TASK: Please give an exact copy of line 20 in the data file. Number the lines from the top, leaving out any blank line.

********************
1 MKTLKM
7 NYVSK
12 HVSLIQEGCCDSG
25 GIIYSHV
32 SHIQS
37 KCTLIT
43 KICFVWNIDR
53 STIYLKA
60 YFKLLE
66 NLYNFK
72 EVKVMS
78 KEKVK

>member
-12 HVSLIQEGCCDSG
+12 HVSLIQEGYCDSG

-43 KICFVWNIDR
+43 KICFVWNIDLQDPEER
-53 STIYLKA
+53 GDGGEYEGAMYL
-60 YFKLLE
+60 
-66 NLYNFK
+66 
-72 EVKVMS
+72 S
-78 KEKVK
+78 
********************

-60 YFKLLE